While you’re most likely aware that potato chips are not the epitome of a healthy snack, it might be interesting to find out which type of carbohydrate within them (and other ultra-processed junk foods) can lead to stomach fat. If you’re watching your weight and trying to eat healthier, experts say avoiding refined carbohydrates in particular is key.
We checked in with Dr. Hector Perez, MD, health expert and board-certified chief surgeon at Bariatric Journal to learn more about refined carbs found in popular potato chips, and exactly how they can deter your weight loss goals if eaten too often.
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Refined Carbs & Potato Chips
Refined carbohydrates can be a “significant contributor to visceral fat,” Perez explains. They can be “sneaky,” he adds, and sometimes, you “might not even realize that you’re eating too much of them.” This type of carbohydrate, he notes, serve you with “empty calories that provide little to no nutritional value.”
This can make you feel sluggish and weak, Perez points out, which “can lead to overeating later in the day.” Additionally, he stresses that consuming refined carbs can “spike your blood sugar levels, which will only make you full for a short period,” and can also cause you to crave more later in the day (leading to weight gain in your midsection and elsewhere). ). For this reason, he advises not to snack on potato chips, as even a tiny amount can “lead to more” without you noticing.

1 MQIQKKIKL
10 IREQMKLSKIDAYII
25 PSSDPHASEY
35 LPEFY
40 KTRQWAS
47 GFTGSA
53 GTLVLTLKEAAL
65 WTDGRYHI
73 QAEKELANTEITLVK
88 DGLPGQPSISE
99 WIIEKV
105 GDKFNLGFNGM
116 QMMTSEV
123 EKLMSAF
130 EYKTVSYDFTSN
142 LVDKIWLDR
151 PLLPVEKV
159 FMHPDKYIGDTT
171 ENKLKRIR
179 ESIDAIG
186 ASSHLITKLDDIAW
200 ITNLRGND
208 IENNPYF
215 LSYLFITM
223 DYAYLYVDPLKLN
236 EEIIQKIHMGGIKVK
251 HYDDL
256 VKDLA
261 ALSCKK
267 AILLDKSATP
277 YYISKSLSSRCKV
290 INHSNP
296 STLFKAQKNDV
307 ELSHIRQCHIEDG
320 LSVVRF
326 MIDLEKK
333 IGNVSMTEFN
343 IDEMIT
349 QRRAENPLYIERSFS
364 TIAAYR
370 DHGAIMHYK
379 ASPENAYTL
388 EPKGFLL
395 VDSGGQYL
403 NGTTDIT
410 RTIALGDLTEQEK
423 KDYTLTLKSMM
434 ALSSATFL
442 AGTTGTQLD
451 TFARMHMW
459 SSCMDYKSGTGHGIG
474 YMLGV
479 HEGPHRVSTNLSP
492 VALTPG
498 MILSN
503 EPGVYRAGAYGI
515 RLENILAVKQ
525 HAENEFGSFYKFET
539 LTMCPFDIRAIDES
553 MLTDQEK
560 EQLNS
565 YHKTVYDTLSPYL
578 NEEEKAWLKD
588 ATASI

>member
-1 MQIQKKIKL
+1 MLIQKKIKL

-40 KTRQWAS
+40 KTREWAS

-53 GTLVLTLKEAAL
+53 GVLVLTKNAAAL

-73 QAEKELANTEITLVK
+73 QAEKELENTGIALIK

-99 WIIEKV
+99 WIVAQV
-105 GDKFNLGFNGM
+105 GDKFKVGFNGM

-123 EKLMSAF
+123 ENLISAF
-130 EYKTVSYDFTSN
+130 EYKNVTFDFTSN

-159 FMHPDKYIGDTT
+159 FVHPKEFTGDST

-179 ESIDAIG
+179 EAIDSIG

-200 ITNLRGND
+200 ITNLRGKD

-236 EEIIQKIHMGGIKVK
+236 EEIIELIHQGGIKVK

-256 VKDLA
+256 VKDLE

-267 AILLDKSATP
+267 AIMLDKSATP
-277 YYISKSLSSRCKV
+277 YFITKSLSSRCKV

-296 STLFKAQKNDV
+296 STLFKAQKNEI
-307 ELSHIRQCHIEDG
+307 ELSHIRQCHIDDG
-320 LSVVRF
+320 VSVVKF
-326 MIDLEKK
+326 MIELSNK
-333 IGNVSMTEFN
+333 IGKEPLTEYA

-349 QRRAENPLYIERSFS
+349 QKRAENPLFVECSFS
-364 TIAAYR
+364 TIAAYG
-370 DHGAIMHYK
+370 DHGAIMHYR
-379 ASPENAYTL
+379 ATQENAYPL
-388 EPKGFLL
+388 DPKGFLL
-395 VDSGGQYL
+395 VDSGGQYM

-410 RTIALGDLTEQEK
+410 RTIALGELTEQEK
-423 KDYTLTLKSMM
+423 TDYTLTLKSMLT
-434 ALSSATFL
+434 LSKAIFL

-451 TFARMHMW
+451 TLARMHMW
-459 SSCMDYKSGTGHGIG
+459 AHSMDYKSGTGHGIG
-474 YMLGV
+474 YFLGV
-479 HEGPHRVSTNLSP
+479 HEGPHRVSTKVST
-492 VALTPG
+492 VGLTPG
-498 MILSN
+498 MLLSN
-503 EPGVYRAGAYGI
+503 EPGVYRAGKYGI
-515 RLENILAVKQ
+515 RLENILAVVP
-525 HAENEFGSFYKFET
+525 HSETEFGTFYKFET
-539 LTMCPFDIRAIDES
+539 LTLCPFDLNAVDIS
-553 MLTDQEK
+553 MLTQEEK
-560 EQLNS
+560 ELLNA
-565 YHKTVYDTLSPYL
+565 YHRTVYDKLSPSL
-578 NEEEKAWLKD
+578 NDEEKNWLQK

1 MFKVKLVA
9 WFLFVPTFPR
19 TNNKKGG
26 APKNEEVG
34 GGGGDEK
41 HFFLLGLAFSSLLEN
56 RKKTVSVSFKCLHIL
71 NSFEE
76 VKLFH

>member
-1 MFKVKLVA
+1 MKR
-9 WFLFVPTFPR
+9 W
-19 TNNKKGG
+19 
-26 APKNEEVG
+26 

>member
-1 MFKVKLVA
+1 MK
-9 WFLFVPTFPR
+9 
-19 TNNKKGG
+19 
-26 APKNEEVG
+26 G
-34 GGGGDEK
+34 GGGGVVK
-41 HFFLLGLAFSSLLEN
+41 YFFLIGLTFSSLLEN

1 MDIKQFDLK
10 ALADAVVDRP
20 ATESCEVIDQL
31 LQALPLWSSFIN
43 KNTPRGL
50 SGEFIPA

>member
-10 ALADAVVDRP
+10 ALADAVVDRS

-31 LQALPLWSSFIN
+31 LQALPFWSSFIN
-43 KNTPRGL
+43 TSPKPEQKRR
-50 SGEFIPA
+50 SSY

While they are almost always found in potato chips, other examples of refined carbs include “white bread, fried potatoes, white rice, pancakes, doughnuts, and cakes,” Perez warns. He adds that “breakfast foods, pastries, and fast food” also have a high level of refined carbs, and are ones to watch out for first when reevaluating your diet, and if your goal is to eat healthier.
Ultimately, apart from snacking on potato chips, Perez emphasizes that “eating refined carbs for breakfast is a surefire way to pack on the pounds over time.” To avoid this, he recommends focusing on your first meal of the day to set the tone for the rest of your meals.
“Choose a breakfast that contains whole grains, protein, and healthy fats,” he suggests. “This combination will help keep you full throughout the morning, and can help stave off cravings later in the day,” he continues.
Some good examples of this type of breakfast include “oatmeal with nuts and berries, eggs with avocado, or a smoothie made with Greek yogurt, almond milk, and spinach.” By making small changes like this to your diet, Perez concludes, “You can help prevent weight gain in your midsection and elsewhere over time.”